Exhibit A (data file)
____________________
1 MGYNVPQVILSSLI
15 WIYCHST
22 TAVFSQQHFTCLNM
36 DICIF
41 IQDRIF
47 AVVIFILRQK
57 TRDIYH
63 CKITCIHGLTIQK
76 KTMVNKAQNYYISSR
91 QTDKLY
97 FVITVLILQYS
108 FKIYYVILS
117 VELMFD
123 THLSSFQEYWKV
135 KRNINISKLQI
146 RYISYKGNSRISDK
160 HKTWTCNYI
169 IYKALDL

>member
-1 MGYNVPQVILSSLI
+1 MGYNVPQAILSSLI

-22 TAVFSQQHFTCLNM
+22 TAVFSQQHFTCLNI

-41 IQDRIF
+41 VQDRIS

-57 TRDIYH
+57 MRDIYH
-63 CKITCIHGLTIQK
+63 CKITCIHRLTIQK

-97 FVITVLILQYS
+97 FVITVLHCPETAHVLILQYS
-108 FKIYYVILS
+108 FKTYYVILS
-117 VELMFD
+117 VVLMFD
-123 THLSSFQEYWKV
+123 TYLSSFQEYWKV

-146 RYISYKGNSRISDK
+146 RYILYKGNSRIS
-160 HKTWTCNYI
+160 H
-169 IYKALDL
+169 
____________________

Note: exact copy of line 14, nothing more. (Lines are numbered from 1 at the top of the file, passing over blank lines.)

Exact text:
123 THLSSFQEYWKV